Know the warning signs:
You only speak with salespeople
A classic tax relief scam strategy is to keep you one degree away from interacting with any tax relief experts, meaning the only point of contact you have is someone on their “sales” team. Their job is to collect basic info and determine how much you owe, then they work hard at convincing you they can drastically reduce your debt. The bottom line is that it’s a sham, and they aren’t planning on doing anything of value for you.
They’re often pushy and very focused on collecting your payment information so they can “get the ball rolling.” Real tax relief companies might have a customer service team that handles questions and concerns, but you should still be able to reach one of their tax relief experts for specific questions. Speaking of specific questions—your questions about their services and abilities shouldn’t scare them away! It’s a red flag if they seem lost when you ask basic questions about strategies and results.
They require non-refundable payments upfront
This scam sign doesn’t only apply to tax relief companies, but any business in any industry. If they’re giving you the go-around and seem to be focused only on getting your money, you should be on high alert. Often, these tax relief predators will demand that you pay them before they do any actual work, which is every bit as ludicrous as it sounds.
They may even attempt to prey on your fears by telling you they know what the IRS knows, leading you to believe the situation is much worse than you think. These scammers love to force you into paying by driving you into a panic. Don’t fall for it!
They promise drastic results
Let’s be clear: tax relief services are meant to help you—and they can—but the reality is that your positive outcomes aren’t likely to happen overnight. If a tax relief company is promising to make all your concerns and problems go away in a very short amount of time, ask about their process.
Often, scammers will make these claims in order to get your money, then they’ll string you along for weeks and months without doing anything to help you. As with most other things in life, if an offer sounds too good to be true, it probably is.
They claim they can get results for “pennies on the dollar”
Most likely, they’re getting at the real-life possibility of an offer in compromise (OIC), which is an agreement between a taxpayer and the IRS that settles your tax liabilities for less than what is owed. The truth is that few people actually qualify for an OIC—only about 1 in 4.
The only way this could be possible is through thorough investigation into your situation; the IRS won’t grant an OIC for those who are able to pay their full tax liabilities, so if a company is making you this promise before they ask thoughtful, detailed questions about your situation, it’s probably a scam.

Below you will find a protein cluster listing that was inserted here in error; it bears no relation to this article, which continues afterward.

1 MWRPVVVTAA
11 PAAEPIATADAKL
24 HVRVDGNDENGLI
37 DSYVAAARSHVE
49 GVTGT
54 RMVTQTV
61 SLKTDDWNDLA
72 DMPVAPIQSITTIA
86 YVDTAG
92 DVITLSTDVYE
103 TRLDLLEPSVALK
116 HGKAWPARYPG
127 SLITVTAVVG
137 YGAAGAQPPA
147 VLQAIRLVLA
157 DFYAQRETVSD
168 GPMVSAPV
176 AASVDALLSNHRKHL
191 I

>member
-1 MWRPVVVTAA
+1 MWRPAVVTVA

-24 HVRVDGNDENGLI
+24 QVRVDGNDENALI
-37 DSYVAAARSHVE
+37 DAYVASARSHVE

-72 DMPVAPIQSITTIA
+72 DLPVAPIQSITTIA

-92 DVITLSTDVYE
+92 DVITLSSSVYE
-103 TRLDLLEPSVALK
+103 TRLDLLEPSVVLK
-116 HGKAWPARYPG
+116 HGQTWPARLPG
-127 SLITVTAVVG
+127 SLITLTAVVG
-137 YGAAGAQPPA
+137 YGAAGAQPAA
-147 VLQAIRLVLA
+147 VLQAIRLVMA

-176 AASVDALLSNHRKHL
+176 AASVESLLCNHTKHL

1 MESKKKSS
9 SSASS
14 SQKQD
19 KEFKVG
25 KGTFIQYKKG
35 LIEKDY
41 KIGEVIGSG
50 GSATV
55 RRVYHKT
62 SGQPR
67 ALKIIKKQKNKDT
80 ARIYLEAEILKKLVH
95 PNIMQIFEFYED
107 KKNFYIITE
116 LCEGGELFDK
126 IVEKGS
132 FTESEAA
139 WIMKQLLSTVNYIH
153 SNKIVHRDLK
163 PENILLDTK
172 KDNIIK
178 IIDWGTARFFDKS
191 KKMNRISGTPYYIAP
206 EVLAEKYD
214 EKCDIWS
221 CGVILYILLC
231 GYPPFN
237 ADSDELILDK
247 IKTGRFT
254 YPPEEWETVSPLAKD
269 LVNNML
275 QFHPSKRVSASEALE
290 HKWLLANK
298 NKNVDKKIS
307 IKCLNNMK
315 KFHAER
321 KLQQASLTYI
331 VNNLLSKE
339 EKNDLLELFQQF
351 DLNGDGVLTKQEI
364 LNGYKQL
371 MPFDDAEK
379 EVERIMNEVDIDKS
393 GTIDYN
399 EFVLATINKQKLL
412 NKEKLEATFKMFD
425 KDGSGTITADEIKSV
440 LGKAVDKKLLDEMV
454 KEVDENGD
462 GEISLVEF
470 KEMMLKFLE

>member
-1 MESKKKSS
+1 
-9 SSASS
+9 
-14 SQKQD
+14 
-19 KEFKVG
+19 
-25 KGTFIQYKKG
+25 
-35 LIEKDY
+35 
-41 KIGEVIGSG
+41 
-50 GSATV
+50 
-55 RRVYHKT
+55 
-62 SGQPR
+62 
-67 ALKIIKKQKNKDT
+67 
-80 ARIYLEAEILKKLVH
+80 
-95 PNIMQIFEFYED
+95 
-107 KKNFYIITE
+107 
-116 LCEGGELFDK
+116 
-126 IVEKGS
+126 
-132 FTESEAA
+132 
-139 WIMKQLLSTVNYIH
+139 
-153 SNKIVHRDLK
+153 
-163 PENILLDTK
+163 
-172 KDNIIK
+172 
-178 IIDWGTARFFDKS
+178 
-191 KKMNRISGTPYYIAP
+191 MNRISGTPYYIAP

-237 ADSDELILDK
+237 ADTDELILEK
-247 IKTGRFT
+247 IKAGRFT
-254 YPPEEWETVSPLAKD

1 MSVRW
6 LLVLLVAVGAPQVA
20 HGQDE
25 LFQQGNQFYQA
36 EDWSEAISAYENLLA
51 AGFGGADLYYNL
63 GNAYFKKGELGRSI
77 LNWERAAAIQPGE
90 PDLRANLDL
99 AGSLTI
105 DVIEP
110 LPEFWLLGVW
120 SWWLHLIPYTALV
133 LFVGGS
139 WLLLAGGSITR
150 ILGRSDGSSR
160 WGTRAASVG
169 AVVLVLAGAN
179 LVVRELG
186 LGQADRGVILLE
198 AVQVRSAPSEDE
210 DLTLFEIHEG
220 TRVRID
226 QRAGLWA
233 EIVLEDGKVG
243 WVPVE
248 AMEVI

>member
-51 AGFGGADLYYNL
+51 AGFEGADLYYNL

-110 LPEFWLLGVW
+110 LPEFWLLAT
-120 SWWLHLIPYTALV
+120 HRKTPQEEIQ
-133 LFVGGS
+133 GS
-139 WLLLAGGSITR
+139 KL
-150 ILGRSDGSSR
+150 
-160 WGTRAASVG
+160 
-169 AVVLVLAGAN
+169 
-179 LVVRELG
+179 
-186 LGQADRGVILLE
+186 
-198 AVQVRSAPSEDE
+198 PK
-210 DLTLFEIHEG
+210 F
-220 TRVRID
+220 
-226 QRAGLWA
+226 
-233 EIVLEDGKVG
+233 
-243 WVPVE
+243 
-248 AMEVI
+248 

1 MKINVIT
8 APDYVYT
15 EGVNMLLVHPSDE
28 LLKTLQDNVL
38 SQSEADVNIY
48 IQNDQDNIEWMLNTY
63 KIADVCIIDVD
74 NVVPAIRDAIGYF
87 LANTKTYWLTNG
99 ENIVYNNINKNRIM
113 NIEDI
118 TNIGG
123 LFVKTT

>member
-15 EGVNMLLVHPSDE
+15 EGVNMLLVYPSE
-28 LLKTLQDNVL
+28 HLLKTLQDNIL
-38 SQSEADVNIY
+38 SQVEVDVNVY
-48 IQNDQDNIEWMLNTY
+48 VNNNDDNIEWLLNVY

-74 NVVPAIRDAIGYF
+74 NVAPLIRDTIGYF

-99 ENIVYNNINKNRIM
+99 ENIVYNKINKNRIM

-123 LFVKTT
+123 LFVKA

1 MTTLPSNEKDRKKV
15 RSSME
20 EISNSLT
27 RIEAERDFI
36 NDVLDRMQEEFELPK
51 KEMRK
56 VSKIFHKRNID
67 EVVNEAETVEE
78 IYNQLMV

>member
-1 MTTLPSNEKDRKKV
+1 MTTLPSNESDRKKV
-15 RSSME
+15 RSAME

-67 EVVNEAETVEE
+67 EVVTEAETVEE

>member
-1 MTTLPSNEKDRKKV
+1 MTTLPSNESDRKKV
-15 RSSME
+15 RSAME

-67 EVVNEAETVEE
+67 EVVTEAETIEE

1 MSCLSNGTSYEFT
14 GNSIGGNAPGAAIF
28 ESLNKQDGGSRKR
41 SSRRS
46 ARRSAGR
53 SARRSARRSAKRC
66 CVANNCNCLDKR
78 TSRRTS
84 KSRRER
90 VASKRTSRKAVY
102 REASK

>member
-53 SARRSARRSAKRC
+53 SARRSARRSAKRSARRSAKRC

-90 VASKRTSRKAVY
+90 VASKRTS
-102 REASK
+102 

They don’t ask questions about your situation
It can be hard to talk about your own mistakes and faults, but it’s very important to lay everything out as honestly as possible so that you can determine the best path forward.
Your tax relief specialist will ask you pointed questions about what got you into your current situation, your financial habits, your income, your job, etc. They’re unable to do their job well and to get you the best solution if they don’t have all the facts. Don’t trust anyone who wants to promise you results before they do their research.
They employ delaying tactics
Your tax relief professional should be exactly that: a professional. They should come across as organized with little effort, and you should feel capable of trusting them with sensitive information and documents.
Some fraudsters in the tax relief scam game will repeatedly delay any progress because they don’t have intentions of actually starting on your case. Examples include:
- Asking for the same document multiple times
- Rescheduling appointments
- Taking too long to respond to normal contact methods like email and phone calls
- Providing the same excuse for why they don’t have progress to show
Their website seems funny
Go with your gut here, but there are some telltale signs of a bogus website that you can look out for. The first is a website that constantly asks for your personal information, including credit card or payment info. More than likely, you won’t be making a payment on a tax relief company’s website without speaking to a tax relief expert first, so being prompted to enter it right off of the bat is alarming.
Related to your personal and payment information is a URL that doesn’t begin with “https://”—the “s” at the end of “http” might seem like a small thing, but it’s important. It stands for “secure,” and companies pay to include it in their URL. This means that your data is encrypted or coded so it’s more difficult to steal. However, it’s not a total failsafe, as hackers have still been able to infiltrate https:// sites.
Finally, proceed with caution on any website that asks for your Social Security Number without any promise of protecting or encrypting it. Identity theft is the last thing you want to deal with if you’re also trying to pay back the government!